Tomatoes are easy: They can be frozen whole and I found out it is not necessary to peel them ahead of time. Just cut out around the stem, place in freezer bags and they are good until the next harvest. As needed, I take them out, place in tepid water and the skin just comes out almost in one piece. It is a thing of beauty. I then cut them up (still frozen) and they are ready for the pot. I found they taste more like fresh than the canned tomatoes and are wonderful for soups and stews. Other options are sauce, drying or canning. All of them time consuming and way too much work for me, but I admire those who have the dedication and know how to do it every season. There is however one great trick I learned from my mother. Now, she never had a vegetable garden but once a month or so she will buy a nice supply of celery, onions, garlic and tomatoes and put the whole thing thru the blender, then freeze in ice cube trays. She would then add them as needed to all her soups and stews and that gave her cooking a wonderful flavor. I started doing this but also adding my herbs: basil, oregano and parsley. It is a great time saver and a great way to start almost any dish!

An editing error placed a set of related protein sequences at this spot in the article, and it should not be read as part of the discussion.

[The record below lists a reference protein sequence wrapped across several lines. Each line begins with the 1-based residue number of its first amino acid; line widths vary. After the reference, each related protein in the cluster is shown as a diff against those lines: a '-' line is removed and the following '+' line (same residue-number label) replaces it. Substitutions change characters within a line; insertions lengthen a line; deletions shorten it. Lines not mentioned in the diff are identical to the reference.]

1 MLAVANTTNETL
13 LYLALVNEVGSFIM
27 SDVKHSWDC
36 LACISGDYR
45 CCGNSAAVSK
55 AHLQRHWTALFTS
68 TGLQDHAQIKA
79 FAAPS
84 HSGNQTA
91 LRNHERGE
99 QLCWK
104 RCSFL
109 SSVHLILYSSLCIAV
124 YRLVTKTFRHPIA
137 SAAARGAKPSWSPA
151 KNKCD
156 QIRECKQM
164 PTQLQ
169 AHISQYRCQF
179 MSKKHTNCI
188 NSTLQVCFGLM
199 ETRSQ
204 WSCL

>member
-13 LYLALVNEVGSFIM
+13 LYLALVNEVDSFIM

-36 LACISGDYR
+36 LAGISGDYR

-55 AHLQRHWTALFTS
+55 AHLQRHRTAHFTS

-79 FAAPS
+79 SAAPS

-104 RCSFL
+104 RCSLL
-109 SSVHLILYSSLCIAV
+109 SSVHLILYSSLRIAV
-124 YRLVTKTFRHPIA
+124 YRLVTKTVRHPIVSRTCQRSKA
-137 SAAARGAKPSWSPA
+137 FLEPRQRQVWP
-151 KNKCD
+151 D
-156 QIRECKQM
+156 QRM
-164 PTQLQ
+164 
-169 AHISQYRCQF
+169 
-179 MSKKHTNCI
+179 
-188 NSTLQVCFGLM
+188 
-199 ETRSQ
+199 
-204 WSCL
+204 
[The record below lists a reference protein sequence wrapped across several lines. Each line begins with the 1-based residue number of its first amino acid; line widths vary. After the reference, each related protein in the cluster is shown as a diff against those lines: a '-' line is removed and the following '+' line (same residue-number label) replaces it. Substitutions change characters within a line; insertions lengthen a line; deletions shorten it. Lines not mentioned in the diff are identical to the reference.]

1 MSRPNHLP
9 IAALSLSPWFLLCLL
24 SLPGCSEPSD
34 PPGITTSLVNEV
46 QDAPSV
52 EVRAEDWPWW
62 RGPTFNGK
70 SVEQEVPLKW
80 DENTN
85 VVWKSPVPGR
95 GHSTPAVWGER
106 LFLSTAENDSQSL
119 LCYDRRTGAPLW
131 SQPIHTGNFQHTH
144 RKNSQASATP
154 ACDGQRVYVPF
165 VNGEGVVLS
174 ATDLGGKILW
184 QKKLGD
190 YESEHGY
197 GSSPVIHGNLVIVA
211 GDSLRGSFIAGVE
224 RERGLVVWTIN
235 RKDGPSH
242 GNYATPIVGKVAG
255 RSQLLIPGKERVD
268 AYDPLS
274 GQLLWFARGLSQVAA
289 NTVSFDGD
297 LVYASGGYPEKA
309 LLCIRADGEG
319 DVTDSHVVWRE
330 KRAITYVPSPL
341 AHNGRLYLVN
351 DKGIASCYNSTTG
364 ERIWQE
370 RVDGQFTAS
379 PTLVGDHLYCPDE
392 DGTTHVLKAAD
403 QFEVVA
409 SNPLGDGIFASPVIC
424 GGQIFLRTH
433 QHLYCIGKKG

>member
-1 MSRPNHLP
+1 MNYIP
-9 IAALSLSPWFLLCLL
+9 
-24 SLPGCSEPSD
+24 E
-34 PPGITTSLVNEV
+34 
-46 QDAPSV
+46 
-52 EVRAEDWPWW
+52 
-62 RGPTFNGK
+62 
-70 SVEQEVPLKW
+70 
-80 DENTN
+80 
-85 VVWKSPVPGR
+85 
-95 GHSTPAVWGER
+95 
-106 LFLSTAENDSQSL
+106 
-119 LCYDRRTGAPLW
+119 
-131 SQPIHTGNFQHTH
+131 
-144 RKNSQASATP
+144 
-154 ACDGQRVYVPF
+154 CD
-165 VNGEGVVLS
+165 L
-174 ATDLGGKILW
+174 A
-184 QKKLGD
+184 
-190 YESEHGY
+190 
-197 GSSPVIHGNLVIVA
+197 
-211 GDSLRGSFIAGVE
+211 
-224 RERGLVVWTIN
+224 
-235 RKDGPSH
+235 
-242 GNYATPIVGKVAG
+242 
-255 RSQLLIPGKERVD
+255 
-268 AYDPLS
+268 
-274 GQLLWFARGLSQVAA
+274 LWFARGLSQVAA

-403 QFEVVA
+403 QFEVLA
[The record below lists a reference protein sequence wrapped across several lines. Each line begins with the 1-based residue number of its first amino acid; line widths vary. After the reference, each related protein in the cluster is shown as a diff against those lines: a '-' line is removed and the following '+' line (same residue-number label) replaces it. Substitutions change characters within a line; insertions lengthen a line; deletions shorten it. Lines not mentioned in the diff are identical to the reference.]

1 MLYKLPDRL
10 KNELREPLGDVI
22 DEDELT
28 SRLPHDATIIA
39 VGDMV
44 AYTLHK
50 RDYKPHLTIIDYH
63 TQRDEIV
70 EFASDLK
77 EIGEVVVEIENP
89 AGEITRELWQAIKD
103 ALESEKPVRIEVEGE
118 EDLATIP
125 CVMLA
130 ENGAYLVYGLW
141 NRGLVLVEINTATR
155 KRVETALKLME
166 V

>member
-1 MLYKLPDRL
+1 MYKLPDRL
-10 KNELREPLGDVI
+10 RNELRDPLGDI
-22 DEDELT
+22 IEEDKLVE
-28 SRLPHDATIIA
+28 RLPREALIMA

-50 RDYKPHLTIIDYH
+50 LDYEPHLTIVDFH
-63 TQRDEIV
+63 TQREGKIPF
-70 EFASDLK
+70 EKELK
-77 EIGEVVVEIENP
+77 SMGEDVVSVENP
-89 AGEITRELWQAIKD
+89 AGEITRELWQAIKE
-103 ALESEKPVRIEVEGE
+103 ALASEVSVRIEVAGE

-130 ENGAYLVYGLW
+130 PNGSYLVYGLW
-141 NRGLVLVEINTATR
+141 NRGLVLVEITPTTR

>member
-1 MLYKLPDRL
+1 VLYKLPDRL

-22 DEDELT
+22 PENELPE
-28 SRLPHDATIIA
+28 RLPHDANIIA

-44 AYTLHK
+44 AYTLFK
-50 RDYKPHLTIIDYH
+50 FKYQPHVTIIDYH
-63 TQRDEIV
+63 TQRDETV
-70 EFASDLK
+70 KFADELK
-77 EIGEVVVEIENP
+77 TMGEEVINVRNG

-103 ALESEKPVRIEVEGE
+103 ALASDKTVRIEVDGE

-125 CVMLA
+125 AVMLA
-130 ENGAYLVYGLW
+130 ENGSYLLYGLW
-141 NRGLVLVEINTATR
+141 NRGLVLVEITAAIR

Sadly, my tomato plants are starting to look tired and as the nights get colder, the green tomatoes on the vines may not ripen before frost. One good thing to do is to cut back all new growth. Any new buds will not ripen so they are a waste of energy for the plant. Instead, this energy is used to help ripen the fruit already formed. Also, as you cut some of the new green growth, more light reaches the fruit. Enjoy your harvest while you can, autumn is quickly approaching!
Temperatures have been fluctuating wildly in western Pennsylvania. Last year was my first real experience on the vegetable garden. Builded the raised beds in the fall the year before (2011) and added a fence all around the garden last spring just in time for planting. Here is a sampling of the most successful crops: